Small British businesses retain strong trust in banks and building societies as payment providers but are still looking for more, according to a survey from Visa Europe.
Of 750 small firms quizzed, 59% confirm that they trust their business bank or building society to be their payment provider. And while rivals are emerging, trust in these institutions remains much lower: 40% for alternative online payment providers, 11% for telcos, and just six per cent for social media outlets.
Trust in banks is most strongly held by sole traders, 65% of whom have a fully trusting relationship with their bank or building society. Likewise, longstanding businesses have a higher level of trust - 65% of businesses trading for more than 20 years identified their bank as a trusted provider.
However, many small businesses aren’t fully satisfied with the payment options available to them. For example, only 30% of owners are ‘completely satisfied’ with the range of options available. Satisfaction levels decrease as company turnover rises, suggesting as businesses grow they are looking for more options to offer customers.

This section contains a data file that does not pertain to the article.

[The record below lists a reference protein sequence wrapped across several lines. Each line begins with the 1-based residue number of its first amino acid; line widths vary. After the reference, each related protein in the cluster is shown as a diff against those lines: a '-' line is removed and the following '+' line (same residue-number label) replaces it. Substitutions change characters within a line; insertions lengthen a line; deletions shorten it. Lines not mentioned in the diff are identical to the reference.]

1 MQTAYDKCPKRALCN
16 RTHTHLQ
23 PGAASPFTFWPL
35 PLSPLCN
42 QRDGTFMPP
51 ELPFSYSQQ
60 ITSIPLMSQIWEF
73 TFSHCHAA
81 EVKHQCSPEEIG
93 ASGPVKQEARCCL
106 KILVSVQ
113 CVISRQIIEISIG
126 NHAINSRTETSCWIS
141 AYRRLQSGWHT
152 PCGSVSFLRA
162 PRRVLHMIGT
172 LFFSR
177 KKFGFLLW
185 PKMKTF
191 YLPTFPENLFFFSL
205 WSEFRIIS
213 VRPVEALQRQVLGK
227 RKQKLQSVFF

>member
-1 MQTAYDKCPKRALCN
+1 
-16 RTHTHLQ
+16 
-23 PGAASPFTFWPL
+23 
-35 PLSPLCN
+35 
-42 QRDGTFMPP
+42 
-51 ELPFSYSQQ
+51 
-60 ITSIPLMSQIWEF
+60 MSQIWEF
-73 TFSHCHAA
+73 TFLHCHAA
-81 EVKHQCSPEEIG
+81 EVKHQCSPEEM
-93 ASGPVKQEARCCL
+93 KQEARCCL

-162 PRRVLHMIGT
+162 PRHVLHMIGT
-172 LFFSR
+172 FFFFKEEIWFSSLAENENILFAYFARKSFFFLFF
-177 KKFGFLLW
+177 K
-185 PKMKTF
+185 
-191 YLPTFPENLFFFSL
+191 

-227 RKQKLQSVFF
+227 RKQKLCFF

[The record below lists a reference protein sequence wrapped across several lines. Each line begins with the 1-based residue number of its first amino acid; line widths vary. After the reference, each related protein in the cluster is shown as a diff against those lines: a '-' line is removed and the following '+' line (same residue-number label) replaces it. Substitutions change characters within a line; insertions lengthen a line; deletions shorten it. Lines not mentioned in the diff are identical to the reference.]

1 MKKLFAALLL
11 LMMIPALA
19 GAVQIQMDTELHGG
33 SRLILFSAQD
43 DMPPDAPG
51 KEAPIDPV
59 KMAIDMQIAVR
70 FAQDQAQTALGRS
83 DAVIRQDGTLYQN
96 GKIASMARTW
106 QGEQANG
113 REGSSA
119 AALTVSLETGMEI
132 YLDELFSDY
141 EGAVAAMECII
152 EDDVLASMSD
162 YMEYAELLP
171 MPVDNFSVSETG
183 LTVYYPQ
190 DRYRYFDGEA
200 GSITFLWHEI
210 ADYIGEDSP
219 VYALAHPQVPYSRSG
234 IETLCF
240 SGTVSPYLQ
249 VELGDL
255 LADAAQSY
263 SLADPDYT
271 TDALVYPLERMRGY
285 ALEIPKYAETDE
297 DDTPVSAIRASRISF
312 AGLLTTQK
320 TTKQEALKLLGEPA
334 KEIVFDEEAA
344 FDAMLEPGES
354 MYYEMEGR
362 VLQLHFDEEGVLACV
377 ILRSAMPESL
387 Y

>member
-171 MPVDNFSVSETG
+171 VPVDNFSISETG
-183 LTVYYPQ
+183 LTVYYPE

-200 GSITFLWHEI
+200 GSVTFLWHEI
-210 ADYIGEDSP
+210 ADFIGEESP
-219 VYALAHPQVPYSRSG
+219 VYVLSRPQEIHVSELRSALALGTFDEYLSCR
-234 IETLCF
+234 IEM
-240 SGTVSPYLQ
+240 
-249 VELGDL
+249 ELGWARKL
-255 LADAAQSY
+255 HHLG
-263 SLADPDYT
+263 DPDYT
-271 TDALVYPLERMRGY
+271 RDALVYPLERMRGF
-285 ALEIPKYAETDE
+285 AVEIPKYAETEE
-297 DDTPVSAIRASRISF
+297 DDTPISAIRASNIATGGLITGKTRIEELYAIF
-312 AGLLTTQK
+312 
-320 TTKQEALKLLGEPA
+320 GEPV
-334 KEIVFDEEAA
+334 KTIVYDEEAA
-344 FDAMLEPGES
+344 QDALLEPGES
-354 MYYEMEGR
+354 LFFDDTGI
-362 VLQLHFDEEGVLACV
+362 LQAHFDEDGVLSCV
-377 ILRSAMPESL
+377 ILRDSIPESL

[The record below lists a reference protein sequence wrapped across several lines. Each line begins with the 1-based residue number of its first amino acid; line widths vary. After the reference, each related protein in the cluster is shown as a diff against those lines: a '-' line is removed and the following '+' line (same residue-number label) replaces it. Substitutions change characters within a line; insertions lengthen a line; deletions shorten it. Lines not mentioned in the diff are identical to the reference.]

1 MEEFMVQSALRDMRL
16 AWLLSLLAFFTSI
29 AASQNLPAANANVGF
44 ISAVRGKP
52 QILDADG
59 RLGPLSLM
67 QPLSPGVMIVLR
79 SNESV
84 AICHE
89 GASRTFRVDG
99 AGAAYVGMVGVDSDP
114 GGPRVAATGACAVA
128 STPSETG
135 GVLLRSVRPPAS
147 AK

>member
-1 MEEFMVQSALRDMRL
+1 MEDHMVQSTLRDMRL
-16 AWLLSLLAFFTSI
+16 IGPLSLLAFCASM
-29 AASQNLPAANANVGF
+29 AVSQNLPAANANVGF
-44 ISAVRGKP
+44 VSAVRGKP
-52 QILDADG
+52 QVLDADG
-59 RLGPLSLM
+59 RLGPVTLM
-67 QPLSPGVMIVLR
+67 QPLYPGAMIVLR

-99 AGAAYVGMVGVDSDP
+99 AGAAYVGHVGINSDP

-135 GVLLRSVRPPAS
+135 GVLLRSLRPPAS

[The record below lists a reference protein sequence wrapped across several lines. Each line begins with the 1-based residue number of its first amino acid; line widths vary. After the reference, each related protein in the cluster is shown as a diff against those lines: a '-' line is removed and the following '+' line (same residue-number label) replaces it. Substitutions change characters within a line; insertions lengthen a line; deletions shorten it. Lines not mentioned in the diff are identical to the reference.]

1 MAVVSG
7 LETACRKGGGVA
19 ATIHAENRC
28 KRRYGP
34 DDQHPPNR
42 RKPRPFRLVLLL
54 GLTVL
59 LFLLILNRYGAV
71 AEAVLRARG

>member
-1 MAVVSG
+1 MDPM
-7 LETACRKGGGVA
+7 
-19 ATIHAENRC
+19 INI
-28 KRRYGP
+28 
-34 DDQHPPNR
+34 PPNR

There are also differences between the comfort level of businesses paying in new and different ways, versus accepting these payment methods themselves. Sole traders for example, have embraced making online payments - well over half use online banking to make payments and a third make payments via debit card online. Yet only nine per cent of this group accept online card payments to their own business from customers.
This frustration at lack of payment options, and gap between payment behaviour and acceptance, doesn’t appear to be a case of traditional providers failing to innovate though. Banks were listed more often than alternatives, such as internet providers, as the “preferred partner” for transaction services.
Kevin Jenkins, MD, Visa UK, says: "If small businesses feel frustrated or unable to utilise the best payment or banking offering for them and their customers, then they can’t enjoy the benefits these bring. Given the top three barriers to change are cited as perceived cost, risk, and other priorities being focused on, that suggests we need to start with making these products as accessible and useful for this audience as possible."